Help me help other architects! This blog is an excerpt from the first draft of my book: Breaking the Box: Explode out of Architecture School to a Successful Career as an Architect. You can help me make it better by leaving a critique in the comment section below. Thx you rock! -Steve
In parts 1 and 2, I shared the story of how my entrepreneurial aspirations have evolved over time. Although I once dreamt of starting my own architecture firm, I realize now that my dream was ill-informed and rather juvenile. Over a period of about 10 years I discovered the type of work that makes me most fulfilled and realized that starting my own firm was a bad idea.
But that was my story. Everyone will have their own preferences. How can you make the decision.
Should you start your own architecture firm?
I shared my journey to highlight the evolution that occurs in your career. I think it is rare for things to work out exactly we plan and that is a good thing. Life is about experiences and self-discovery.
If you think you would like to start your own architecture firm my best advice is to think long term. Ask yourself some questions:
What does your ideal life look like in 10 years? Consider health, family, home, community, religion, recreation, finances and your professional career.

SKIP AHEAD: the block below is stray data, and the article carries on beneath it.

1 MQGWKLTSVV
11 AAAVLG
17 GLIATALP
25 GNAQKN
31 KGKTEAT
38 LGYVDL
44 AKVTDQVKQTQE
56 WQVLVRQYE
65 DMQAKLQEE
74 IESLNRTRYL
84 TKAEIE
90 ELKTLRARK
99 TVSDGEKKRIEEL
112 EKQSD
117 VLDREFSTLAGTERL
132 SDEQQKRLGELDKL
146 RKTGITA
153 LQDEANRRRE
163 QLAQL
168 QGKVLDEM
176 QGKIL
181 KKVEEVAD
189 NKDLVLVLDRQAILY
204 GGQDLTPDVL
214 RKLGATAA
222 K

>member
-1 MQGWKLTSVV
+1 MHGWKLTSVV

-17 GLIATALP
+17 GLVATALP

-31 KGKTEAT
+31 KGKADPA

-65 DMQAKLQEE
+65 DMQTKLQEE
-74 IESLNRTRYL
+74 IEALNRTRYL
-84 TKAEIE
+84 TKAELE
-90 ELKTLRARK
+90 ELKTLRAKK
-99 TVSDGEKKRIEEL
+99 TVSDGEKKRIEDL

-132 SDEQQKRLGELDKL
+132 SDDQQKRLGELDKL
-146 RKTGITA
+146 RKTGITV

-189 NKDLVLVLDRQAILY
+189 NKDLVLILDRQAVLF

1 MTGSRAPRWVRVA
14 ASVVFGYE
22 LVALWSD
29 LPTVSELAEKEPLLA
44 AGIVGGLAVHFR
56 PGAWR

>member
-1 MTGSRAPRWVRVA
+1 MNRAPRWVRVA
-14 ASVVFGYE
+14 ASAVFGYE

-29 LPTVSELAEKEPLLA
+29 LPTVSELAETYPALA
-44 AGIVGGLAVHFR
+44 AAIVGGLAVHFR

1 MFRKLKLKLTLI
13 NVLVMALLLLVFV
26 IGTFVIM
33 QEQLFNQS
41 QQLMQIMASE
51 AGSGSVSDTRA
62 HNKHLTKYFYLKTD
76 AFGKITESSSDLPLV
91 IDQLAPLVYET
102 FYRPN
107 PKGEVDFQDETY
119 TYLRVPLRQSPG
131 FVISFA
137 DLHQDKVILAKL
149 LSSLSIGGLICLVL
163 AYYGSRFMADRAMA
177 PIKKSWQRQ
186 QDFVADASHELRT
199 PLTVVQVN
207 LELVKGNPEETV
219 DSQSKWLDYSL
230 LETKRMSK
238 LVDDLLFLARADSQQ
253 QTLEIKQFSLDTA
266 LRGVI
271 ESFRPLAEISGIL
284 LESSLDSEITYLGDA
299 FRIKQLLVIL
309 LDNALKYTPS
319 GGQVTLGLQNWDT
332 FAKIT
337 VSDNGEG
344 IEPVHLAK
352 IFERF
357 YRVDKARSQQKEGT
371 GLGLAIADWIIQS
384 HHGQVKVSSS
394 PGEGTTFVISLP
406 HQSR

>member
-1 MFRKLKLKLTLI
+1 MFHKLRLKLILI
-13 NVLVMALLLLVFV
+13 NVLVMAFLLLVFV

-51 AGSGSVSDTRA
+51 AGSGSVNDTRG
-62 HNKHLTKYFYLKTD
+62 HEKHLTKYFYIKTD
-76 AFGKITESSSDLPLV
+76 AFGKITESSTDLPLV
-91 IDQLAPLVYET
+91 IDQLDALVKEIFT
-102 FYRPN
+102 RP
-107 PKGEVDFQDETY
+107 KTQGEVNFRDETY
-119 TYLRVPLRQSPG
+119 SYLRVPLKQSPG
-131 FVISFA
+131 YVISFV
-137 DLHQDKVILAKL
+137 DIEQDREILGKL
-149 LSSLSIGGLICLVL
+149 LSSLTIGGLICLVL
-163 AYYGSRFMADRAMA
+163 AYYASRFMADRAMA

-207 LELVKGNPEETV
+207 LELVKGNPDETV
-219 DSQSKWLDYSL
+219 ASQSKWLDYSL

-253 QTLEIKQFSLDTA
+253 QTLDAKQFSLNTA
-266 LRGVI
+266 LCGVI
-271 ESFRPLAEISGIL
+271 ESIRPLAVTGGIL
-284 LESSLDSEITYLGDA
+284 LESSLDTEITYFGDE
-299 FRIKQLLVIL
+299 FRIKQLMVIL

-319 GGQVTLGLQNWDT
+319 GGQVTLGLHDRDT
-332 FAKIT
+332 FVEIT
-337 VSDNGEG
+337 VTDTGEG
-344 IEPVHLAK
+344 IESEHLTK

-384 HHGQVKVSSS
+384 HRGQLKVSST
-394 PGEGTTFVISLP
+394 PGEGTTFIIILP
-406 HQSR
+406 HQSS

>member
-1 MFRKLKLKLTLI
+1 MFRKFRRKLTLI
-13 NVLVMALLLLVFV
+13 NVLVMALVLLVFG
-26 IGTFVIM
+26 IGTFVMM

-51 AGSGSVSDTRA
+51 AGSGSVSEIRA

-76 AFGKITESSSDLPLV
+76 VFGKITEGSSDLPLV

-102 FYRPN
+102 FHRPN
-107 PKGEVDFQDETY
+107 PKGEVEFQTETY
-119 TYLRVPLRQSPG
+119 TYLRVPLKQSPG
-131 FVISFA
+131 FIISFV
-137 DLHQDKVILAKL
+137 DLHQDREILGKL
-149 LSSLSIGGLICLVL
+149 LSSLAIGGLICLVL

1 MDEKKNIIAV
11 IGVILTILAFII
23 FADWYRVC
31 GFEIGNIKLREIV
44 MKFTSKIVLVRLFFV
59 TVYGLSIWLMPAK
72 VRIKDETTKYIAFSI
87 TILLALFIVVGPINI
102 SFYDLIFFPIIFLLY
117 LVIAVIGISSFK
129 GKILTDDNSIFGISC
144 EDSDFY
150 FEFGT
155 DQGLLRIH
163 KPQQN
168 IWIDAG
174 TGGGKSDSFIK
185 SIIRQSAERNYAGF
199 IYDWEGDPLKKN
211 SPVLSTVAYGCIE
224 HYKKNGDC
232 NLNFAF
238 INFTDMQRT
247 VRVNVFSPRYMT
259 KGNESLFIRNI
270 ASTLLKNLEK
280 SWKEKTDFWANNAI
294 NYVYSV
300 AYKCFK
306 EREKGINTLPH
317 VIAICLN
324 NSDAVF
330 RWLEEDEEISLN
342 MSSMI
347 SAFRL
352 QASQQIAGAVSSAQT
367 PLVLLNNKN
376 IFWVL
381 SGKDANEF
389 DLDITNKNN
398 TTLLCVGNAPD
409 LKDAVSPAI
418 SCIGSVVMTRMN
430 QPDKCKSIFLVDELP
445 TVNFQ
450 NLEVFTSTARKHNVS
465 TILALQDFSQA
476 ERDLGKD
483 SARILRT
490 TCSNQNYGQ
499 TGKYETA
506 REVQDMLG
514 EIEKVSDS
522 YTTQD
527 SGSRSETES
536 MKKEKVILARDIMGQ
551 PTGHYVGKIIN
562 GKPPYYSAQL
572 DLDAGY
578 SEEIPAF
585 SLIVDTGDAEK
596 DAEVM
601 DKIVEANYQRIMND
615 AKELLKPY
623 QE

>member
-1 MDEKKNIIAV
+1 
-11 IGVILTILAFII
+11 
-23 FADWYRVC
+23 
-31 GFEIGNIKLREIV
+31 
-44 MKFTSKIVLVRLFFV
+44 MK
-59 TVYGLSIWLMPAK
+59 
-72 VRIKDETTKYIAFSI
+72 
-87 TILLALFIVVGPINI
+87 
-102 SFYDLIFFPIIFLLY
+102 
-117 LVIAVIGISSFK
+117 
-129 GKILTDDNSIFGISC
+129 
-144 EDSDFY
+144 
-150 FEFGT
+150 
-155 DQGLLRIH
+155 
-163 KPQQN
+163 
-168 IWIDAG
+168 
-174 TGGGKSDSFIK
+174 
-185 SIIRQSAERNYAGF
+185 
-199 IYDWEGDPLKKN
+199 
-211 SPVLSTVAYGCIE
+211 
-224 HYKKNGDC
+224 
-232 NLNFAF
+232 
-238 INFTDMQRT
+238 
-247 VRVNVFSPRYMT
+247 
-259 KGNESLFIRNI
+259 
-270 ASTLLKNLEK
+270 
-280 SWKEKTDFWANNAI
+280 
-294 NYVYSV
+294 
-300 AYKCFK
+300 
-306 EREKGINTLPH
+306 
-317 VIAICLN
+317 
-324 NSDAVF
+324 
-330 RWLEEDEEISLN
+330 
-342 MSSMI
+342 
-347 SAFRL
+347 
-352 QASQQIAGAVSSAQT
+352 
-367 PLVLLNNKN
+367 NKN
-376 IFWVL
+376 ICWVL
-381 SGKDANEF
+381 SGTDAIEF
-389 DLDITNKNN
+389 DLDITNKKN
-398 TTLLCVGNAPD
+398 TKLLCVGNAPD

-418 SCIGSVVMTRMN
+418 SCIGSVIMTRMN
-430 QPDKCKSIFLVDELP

What type of architecture do you want to be doing in 10 years? Think project type, scale and location.
What roles within a firm do you want to be doing in 10 years?
What type of firm will help you best achieve those goals?
These questions should guide you to your path.
The E Myth
Anyone considering starting a business should first read: The E Myth: Why Most Small Businesses Don’t Work and What to Do About It by Michael E. Gerber. In the E Myth Gerber highlights one common fallacy about business: that being a good technician will translate into a successful business of providing that technical work.
For example, you may make a mean pizza pie but that doesn’t mean you will succeed at starting a pizza shop.
You may be an awesome architect, but that does not mean you will run a successful architecture business.
That is the E Myth. Many people jump head first into a new business without fully understanding entrepreneurship. Gerber goes on to detail proven strategies for running a successful business such as developing systems, organizational structures and marketing strategies.
For those interested in furthering their understanding of the business side of architecture I suggest you read:
- Architect + Entrepreneur: A Field Guide: Building, Branding, and Marketing Your Startup Design Business by Eric Reinholdt
- How Firms Succeed 5.0: New Horizons for the Professional Service Firm by James Cramer and Scott Simpson
- Art’s Principles: 50 years of hard-learned lessons in building a world-class professional services firm by Arthur Gensler
Other amazing resources:
What about you?
Did anyone not want to start an architecture firm? Whether or not you believed you could do it, I bet you had the same itch?